Experts fear the worst crisis since the end of the Second World War: the number of starving people is increasing dramatically. The G7 pledge money – but there is no answer to an important question.

In the fight against an impending hunger crisis, the G7 countries have committed to providing a further 4.5 billion US dollars for global food security.

The leading democratic economic powers also called on Russia in a statement on Tuesday to end the blockade of Ukrainian ports without conditions. Wheat silos and other agricultural infrastructure should no longer be destroyed. “These (activities) can only be seen as a geopolitically motivated attack on global food security,” said the paper from the G7 summit in Elmau, Bavaria. Development organizations complained that the commitments were not enough.

Chancellor Olaf Scholz said on Monday that the G7 were trying to enable grain exports from the war zone. Ukraine and Russia are the world’s largest wheat exporters. Normally, they cover almost a third of global demand. However, because Russia is blocking Ukrainian ports, a lot of grain cannot be exported. In addition, lower quantities have at least temporarily pushed up prices on the world markets. Countries in Africa and Asia are therefore in danger of not being supplied.

Corona and war exacerbate the situation

The United Nations World Food Program (WFP) assumes that the corona pandemic and the war in Ukraine have exacerbated the global hunger crisis in an extreme way. According to this, 345 million people in 82 countries are currently suffering from hunger. The number has more than doubled in just over two years. According to experts, the worst humanitarian crisis since the end of the Second World War is imminent. The situation in Ethiopia, Nigeria, South Sudan, Yemen, Afghanistan and Somalia is considered catastrophic.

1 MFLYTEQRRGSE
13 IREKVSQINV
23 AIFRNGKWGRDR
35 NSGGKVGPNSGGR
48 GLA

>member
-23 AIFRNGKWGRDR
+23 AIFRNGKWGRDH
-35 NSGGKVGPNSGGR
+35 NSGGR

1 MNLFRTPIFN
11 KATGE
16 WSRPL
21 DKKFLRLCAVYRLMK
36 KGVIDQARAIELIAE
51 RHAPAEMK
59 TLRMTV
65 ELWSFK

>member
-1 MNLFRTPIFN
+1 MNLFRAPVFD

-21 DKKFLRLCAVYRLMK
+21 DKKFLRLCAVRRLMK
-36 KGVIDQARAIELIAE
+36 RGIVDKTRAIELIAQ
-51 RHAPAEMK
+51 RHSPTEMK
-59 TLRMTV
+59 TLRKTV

A senior US official accused Russian President Vladimir Putin of using “food as a weapon of war”. It was estimated that up to 40 million people could be pushed into poverty this year as a result of Putin’s war of aggression against Ukraine.

According to him, more than half of the promised financial aid comes from the United States. US President Joe Biden will pledge $2.76 billion in additional US funding for efforts in more than 47 countries and regional organizations at the summit. $2 billion of that would be used to save lives through direct humanitarian action. $760 million is earmarked for sustainable short- and medium-term food aid.

Development organizations are demanding more

The funds from the G7 countries for global food security have thus totaled more than 14 billion US dollars since the beginning of the year. Development organizations consider this to be far too little. The director of One Germany, Stephan Exo-Kreischer, criticized Chancellor Scholz as the host of the G7 summit, who failed to secure sufficient commitments against the hunger crisis. The World Food Program needs 21.5 billion US dollars this year. “In addition, the G7 have not yet answered how they intend to help unblock the Black Sea so that Ukrainian wheat finally reaches the people who urgently need it,” he stressed.

Oxfam Germany described the summit resolutions as “glamor intended to distract from the historical failure of the G7”. At least an additional $28 billion is needed to end hunger and fund the United Nations’ appeals for aid. There is also no debt relief. For every dollar in aid, there would be two dollars that low-income countries would have to pay their creditors. “The G7 should have agreed that this debt would be canceled,” criticized Oxfam.

Now history threatens to repeat itself: At the last G7 summit in Elmau, the heads of state and government committed themselves to reducing the number of starving people by 500 million. Instead, there are now 335 million more hungry people in the world.